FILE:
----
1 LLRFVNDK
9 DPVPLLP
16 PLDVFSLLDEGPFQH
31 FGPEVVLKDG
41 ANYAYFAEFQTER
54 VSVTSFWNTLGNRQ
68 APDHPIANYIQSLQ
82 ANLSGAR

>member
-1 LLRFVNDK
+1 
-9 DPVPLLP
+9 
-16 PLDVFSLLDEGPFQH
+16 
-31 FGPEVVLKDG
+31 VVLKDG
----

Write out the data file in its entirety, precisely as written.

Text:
1 LLRFVNDK
9 DPVPLLP
16 PLDVFSLLDEGPFQH
31 FGPEVVLKDG
41 ANYAYFAEFQTER
54 VSVTSFWNTLGNRQ
68 APDHPIANYIQSLQ
82 ANLSGAR

>member
-1 LLRFVNDK
+1 
-9 DPVPLLP
+9 
-16 PLDVFSLLDEGPFQH
+16 
-31 FGPEVVLKDG
+31 VVLKDG